Upapurana

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The Upapuranas (Sanskrit: Upapurāṇa) are a genre of Hindu religious texts consisting of a large number of compilations differentiated from the Mahapuranas by styling them as secondary Puranas using a disparaging prefix Upa (secondary). Though, only a few of these compilations originated earlier than most of the extant Mahapuranas, some of these texts are extensive and important.[1]

The extent[edit]

Similar to the case of the Mahapuranas, a claim has been made in a number of Puranas and Smritis that the Upapuranas are also eighteen in number, though while making such claims some of the texts like the Brihaddharma Purana give evidence of their knowledge of the existence of a larger number of the Upapuranas. But, unlike the case of the Mahapuranas, the different lists of eighteen Upapuranas seldom agree with one another with regard to the names of these texts. Lists of eighteen Upapuranas occur in a number of texts, which include the Kurma Purana, the Garuda Purana, the Brihaddharma Purana, the Devi Bhagavata, the Ekamra Purana, Hemadri's Caturvargacintamani and Ballal Sena's Dana Sagara. In spite of the mention of a particular Upapurana in different lists under different names, these lists altogeher provide us the names of much more than eighteen texts as the Upapuranas. In fact, by examining all the Sanskrit texts which mention the names of these texts, the actual number of the Upapuranas are found to be near a hundred, including those mentioned in the different lists. But, it can not be denied that a large number of these texts have been lost altogether without leaving any trace.[1]

The Kurma Purana list[edit]

The list found in the Kurma Purana (Purvabhaga, 1.17-20) provides the following names:[1]

  1. Adya Purana (Sanatkumara)
  2. Narasimha Purana
  3. Skanda Purana
  4. Shivadharma Purana
  5. Durvasa Purana
  6. Naradiya Purana
  7. Kapila Purana
  8. Vamana Purana
  9. Aushanasa Purana
  10. Brahmanda Purana
  11. Varuna Purana
  12. Kalika Purana
  13. Maheshvara Purana
  14. Samba Purana
  15. Saura Purana
  16. Parashara Purana
  17. Maricha Purana
  18. Bhargava Purana

The Brihadddharma Purana list[edit]

The Brihaddharma Purana provides a list of the following eighteen:[1]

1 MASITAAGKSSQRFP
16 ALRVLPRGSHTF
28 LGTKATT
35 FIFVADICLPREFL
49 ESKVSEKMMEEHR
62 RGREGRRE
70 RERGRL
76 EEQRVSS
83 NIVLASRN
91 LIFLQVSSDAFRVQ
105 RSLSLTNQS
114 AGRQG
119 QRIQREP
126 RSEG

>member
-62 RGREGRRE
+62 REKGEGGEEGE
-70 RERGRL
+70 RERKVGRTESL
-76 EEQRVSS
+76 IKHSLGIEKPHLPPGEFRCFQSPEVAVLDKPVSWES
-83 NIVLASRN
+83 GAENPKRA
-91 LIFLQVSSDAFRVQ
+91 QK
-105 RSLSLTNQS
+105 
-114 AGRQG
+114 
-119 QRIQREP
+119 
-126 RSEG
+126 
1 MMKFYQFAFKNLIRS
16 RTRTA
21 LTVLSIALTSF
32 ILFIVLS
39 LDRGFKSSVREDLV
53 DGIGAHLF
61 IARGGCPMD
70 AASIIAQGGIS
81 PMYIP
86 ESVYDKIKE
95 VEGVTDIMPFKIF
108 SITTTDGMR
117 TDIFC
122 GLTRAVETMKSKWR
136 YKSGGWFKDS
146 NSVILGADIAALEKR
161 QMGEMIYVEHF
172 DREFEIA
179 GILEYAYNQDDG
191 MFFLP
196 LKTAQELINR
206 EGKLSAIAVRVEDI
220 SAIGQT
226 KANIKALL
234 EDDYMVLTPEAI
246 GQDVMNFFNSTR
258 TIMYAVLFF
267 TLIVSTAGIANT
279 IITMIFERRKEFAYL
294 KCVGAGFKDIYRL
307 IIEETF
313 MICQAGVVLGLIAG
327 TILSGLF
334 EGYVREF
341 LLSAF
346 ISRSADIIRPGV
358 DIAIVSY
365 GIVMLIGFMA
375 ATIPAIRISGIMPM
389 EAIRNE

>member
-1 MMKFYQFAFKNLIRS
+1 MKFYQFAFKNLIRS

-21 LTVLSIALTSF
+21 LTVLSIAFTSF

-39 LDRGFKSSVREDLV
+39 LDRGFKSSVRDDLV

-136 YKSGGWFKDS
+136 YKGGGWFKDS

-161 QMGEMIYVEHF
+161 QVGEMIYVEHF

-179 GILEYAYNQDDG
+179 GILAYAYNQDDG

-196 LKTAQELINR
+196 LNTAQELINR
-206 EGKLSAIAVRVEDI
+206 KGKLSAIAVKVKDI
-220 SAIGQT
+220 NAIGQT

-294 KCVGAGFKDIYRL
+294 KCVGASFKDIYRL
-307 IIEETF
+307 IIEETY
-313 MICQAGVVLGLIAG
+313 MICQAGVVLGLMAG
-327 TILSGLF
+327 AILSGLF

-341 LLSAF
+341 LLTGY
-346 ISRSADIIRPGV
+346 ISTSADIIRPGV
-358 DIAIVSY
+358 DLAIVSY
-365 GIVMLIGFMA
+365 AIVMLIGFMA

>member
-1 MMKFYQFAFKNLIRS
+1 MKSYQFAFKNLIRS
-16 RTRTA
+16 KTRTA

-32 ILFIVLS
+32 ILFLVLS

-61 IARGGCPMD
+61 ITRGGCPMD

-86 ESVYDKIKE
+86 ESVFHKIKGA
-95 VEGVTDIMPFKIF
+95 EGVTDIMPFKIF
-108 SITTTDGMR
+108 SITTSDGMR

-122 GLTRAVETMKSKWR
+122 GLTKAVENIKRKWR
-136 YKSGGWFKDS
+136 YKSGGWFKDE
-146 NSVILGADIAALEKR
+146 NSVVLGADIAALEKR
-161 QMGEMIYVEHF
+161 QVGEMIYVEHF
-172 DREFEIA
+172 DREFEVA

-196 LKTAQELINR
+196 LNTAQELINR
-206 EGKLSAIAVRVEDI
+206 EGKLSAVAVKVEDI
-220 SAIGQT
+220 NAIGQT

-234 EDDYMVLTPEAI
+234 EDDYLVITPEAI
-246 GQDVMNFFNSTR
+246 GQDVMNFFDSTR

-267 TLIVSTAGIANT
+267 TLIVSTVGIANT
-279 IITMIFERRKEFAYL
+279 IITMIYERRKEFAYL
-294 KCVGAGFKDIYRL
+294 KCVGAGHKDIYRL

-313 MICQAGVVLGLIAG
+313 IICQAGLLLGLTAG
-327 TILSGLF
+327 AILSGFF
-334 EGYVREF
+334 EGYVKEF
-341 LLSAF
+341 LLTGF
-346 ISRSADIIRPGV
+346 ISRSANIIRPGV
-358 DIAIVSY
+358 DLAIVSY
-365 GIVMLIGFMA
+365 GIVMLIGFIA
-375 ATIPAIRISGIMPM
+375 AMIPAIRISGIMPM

1. Adi Purana
  2. Aditya Purana
  3. Brihannaradiya Purana
  4. Naradiya Purana
  5. Nandishvara Purana
  6. Brihannandishavara Purana
  7. Samba Purana
  8. Kriyayogasara
  9. Kalika Purana
  10. Dharma Purana
  11. Vishnudharmottara Purana
  12. Shivadharma Purana
  13. Vishnudharma Purana
  14. Vamana Purana
  15. Varuna Purana
  16. Narasimha Purana
  17. Bhargava Purana
  18. Brihaddharma Purana

Sectarian divisions[edit]

Unlike the Mahapuranas, most of the Upapuranas have been able to preserve their older materials along with their distinctive sectarian character. All extant Upapuranas can be broadly divided into six groups according to the sectarian views found in these texts: Vaishnava, Shakta, Shaiva, Saura, Ganapatya and non-sectarian.[1]

The Vaishnava Upapuranas[edit]

The most significant texts among the Vaishnava Upapuranas are the Vishnudharma Purana, the Vishnudharmottara Purana, the Narasimha Purana, the Brihannaradiya Purana and the Kriyayogasara.[1]

The extant Narasimha Purana comprises 68 chapters. The extant Vishnudharma Purana comprises 105 chapters.

The Shakta Upapuranas[edit]

Among the Shakta Upapuranas, the most important extant texts are the Devi Purana, the Kalika Purana, the Mahabhagavata Purana, the Devi Bhagavata, the Bhagavati Purana, the Candi Purana (or Candika Purana), and the Sati Purana.[1]

The extant Kalika Purana comprises 98 chapters.

The Shaiva Upapuranas[edit]

The notable Shaiva Upapuranas are the Shiva Purana, the Saura Purana, the Shivadharma Purana, the Shivadharmottara Purana, the Shivarahasya Purana, the Ekamra Purana, the Parashara Upapurana, the Vasishthalainga Upapurana and the Vikhyada Purana.[1]

The extant Saura Purana comprises 69 chapters. The extant Parashara Upapurana consists 18 chapters. The extant Shivadharma Purana (not yet published) comprises 12 chapters and deals only with the religious rites and duties of the worshippers of Shiva. It mentions itself as a shastra or dharmashastra.[2]

The Saura Upapuranas[edit]

The only extant text which can be called an exclusive Saura Upapurana is the Samba Purana.[1] It comprises 84 chapters.

The Ganapatya Upapuranas[edit]

Only two extant Upapuranas profess the views of the Ganapatya sect. These are the Mudgala Purana and the Ganesha Purana.[1]

The non-sectarian Upapuranas[edit]

The Upapuranic works, which do not profess any particular sectarian views are the Bhavishyottara Purana,Kapila Purana and the Brihaddharma Purana.[1]

Notes[edit]

  1. ^ a b c d e f g h i j k Hazra, R.C. (1962, reprint 2003). The Upapuranas in S. Radhakrishnan (ed.) The Cultural Heritage of India, Vol.II, Kolkata:The Ramakrishna Mission Institute of Culture, ISBN 81-85843-03-1, pp.271-286
  2. ^ Rocher, Ludo (1986). "The Purāṇas". In Jan Gonda (ed.). A History of Indian Literature. Vol.II, Epics and Sanskrit religious literature, Fasc.3. Wiesbaden: Otto Harrassowitz Verlag. p. 228. ISBN 3-447-02522-0.